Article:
The non-regulated research space of early discovery is also, paradoxically, more challenging to navigate. By necessity, the relationships must be more fluid and flexible due to the different kinds of technology and models that are employed to collect the data used in making crucial go/no-go decisions which are frequently somewhat subjective and associated with a level of uncertainty and risk (16).
Getting academic researchers to think like an entrepreneur can also be hard. They may not be so comfortable navigating the hyper-staccato world of product development – when drug discovery begins to move downstream and into the more regulatory- driven requirements of preclinical testing. Safety programmes for new investigational drugs must follow rigid objectives and study designs, and be conducted under Good Laboratory Practice (GLP) regulations to ensure repeatability and reliability of the data (17).
And no matter how much you try to derisk a project, there is still a lot of judgment involved in determining if a project works and is eventually worthy of FDA approval. So it is important, perhaps, to manage the expectations of the scientists involved and to have standards and criteria in place to make those difficult no/no-go decisions that make the asset worthy of further investment. But if executed properly, these novel business models also offer a path forward for research stuck in the trenches and destined to die of neglect. Who knows? Perhaps these models can provide some projects a ‘safe-conduct’ through the valley of death and successful translation to breakthrough new drugs. DDW
Dr Swati Prasad, MBA is Senior Manager of Business Development and Scientific Alliances at Charles River Laboratories. Swati manages strategic partnerships with focus on creative business models to increase revenues, penetrate markets and strengthen drug discovery portfolio. Previously, she was at AstraZeneca Pharmaceuticals where she managed external collaborations and partnerships. She has extensive experience in large pharma, CRO and life science industry with hands-on drug development experience across diverse therapeutic areas and entire lifecycle, from preclinical research to clinical development candidates. She holds a doctorate degree in Chemistry from Tata Institute of Fundamental Research, India, an MBA from Wilmington University and a bachelors in Classical Music from Prayag Sangeet Samiti, India.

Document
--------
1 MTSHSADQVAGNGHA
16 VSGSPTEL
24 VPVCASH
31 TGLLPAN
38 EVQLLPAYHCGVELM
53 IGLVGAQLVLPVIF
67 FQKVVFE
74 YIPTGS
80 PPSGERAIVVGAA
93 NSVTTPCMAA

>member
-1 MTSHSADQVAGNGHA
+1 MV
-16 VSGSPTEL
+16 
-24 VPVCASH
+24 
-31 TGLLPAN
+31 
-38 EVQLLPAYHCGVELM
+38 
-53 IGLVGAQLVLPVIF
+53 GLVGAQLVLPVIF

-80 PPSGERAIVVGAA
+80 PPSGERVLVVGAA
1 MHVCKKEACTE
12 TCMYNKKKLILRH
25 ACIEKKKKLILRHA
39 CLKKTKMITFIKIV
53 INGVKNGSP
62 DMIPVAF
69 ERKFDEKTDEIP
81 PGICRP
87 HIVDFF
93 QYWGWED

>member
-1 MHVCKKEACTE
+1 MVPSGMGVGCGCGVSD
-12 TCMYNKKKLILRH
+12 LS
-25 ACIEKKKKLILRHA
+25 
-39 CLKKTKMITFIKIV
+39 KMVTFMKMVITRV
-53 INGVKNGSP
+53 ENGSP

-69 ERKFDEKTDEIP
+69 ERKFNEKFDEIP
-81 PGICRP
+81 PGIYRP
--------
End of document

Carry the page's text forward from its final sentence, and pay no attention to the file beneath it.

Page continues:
Dr Charles McOsker has more than 30 years of experience in both the pharmaceutical and biotechnology industries. He brings an extensive background in the management of multifunctional teams in drug discovery and development to his role as Vice-President, Technical Operations for BioMotiv. He joined BioMotiv shortly after its formation in 2011. Previously, he founded Airway Therapeutics, a biotechnology company created to develop promising therapeutics arising from the pulmonary research programme of Cincinnati Children’s Hospital Medical Center and served for two years as Director of Business Development for the Drug Discovery Center at the University of Cincinnati. He received his undergraduate degree in chemistry at Hope College in Michigan and his PhD in biochemistry and molecular biology at Cornell University.
Professor Kathryn Chapman is Executive Manager of Milner Therapeutics Institute. Professor Chapman has carried out scientific research at the University of Manchester, Harvard Medical School, Wellcome Trust Sanger Institute and GlaxoSmithKline in target identification and disease modelling. Prior to joining Milner, Kathryn was Head of Innovation and Translation at the NC3Rs where she spent 10 years working with more than 40 pharmaceutical companies in the US and Europe in various cross-company data-sharing initiatives to improve scientific and business processes in drug development While at the NC3Rs she directed a new challenge-led open innovation platform, CRACK IT, which increases cross-discipline and cross-sector industry/academic partnerships in applied research
Dr Michael A. Foley is Sanders Director of the Tri- Institutional Therapeutics Discovery Institute. The Institute’s first director, Dr Foley is an accomplished chemist and entrepreneur with more than 25 years of industry and academic experience. He has been scientific co-founder of four companies and one academic institute and has placed 12 single agent or combination drugs into clinical development. He was most recently the Director of the Chemical Biology Platform at the Broad Institute of Harvard and MIT, which successfully established more than 150 high throughput screening development collaborations under his leadership. Dr Foley previously worked at Bristol-Myers Squibb and GlaxoSmithKline and obtained his PhD in chemistry at Harvard.
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17 Jackman, Shawna. Pairing Discovery with Regulatory Rigor. The Scientist. May 13, 2014.